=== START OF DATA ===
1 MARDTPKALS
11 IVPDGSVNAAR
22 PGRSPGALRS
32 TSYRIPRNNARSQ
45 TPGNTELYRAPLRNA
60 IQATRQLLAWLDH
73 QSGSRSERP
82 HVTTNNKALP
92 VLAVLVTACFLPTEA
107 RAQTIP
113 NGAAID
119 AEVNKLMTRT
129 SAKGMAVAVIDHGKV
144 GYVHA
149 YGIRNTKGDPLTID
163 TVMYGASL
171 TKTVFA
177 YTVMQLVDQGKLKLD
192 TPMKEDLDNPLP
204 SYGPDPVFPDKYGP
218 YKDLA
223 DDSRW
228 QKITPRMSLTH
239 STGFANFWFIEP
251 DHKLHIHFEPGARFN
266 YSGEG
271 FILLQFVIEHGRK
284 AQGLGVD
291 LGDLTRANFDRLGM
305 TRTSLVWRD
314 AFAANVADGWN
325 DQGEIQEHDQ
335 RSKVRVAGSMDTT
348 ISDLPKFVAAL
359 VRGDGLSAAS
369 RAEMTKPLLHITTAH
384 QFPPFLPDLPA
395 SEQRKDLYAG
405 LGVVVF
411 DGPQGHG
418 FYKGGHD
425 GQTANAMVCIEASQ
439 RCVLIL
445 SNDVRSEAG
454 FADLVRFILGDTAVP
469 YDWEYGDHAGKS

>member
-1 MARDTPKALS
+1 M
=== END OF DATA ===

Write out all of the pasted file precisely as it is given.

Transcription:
1 MARDTPKALS
11 IVPDGSVNAAR
22 PGRSPGALRS
32 TSYRIPRNNARSQ
45 TPGNTELYRAPLRNA
60 IQATRQLLAWLDH
73 QSGSRSERP
82 HVTTNNKALP
92 VLAVLVTACFLPTEA
107 RAQTIP
113 NGAAID
119 AEVNKLMTRT
129 SAKGMAVAVIDHGKV
144 GYVHA
149 YGIRNTKGDPLTID
163 TVMYGASL
171 TKTVFA
177 YTVMQLVDQGKLKLD
192 TPMKEDLDNPLP
204 SYGPDPVFPDKYGP
218 YKDLA
223 DDSRW
228 QKITPRMSLTH
239 STGFANFWFIEP
251 DHKLHIHFEPGARFN
266 YSGEG
271 FILLQFVIEHGRK
284 AQGLGVD
291 LGDLTRANFDRLGM
305 TRTSLVWRD
314 AFAANVADGWN
325 DQGEIQEHDQ
335 RSKVRVAGSMDTT
348 ISDLPKFVAAL
359 VRGDGLSAAS
369 RAEMTKPLLHITTAH
384 QFPPFLPDLPA
395 SEQRKDLYAG
405 LGVVVF
411 DGPQGHG
418 FYKGGHD
425 GQTANAMVCIEASQ
439 RCVLIL
445 SNDVRSEAG
454 FADLVRFILGDTAVP
469 YDWEYGDHAGKS

>member
-1 MARDTPKALS
+1 M